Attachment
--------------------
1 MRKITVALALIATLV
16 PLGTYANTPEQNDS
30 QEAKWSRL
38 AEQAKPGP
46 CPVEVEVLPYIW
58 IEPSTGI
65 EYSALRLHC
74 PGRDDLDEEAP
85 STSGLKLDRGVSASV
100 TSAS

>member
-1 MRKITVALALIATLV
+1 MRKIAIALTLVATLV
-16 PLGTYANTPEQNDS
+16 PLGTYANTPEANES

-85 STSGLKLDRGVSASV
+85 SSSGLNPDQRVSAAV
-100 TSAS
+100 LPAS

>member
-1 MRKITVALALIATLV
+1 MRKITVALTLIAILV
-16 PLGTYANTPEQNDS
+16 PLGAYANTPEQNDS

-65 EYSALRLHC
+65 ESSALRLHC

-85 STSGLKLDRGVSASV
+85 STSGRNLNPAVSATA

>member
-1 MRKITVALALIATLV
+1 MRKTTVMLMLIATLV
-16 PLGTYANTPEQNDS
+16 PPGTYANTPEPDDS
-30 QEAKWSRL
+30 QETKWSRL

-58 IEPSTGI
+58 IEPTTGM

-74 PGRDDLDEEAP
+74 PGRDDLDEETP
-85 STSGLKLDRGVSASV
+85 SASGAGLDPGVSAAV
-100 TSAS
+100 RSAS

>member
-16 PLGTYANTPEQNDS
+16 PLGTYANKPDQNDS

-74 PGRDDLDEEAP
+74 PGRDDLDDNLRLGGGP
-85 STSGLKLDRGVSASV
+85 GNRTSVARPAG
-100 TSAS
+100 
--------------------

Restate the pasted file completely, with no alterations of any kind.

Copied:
1 MRKITVALALIATLV
16 PLGTYANTPEQNDS
30 QEAKWSRL
38 AEQAKPGP
46 CPVEVEVLPYIW
58 IEPSTGI
65 EYSALRLHC
74 PGRDDLDEEAP
85 STSGLKLDRGVSASV
100 TSAS

>member
-1 MRKITVALALIATLV
+1 MRKIAIALTLVATLV
-16 PLGTYANTPEQNDS
+16 PLGTYANTPEANES

-85 STSGLKLDRGVSASV
+85 SSSGLNPDQRVSAAV
-100 TSAS
+100 LPAS

>member
-1 MRKITVALALIATLV
+1 MRKITVALTLIAILV
-16 PLGTYANTPEQNDS
+16 PLGAYANTPEQNDS

-65 EYSALRLHC
+65 ESSALRLHC

-85 STSGLKLDRGVSASV
+85 STSGRNLNPAVSATA

>member
-1 MRKITVALALIATLV
+1 MRKTTVMLMLIATLV
-16 PLGTYANTPEQNDS
+16 PPGTYANTPEPDDS
-30 QEAKWSRL
+30 QETKWSRL

-58 IEPSTGI
+58 IEPTTGM

-74 PGRDDLDEEAP
+74 PGRDDLDEETP
-85 STSGLKLDRGVSASV
+85 SASGAGLDPGVSAAV
-100 TSAS
+100 RSAS

>member
-16 PLGTYANTPEQNDS
+16 PLGTYANKPDQNDS

-74 PGRDDLDEEAP
+74 PGRDDLDDNLRLGGGP
-85 STSGLKLDRGVSASV
+85 GNRTSVARPAG
-100 TSAS
+100 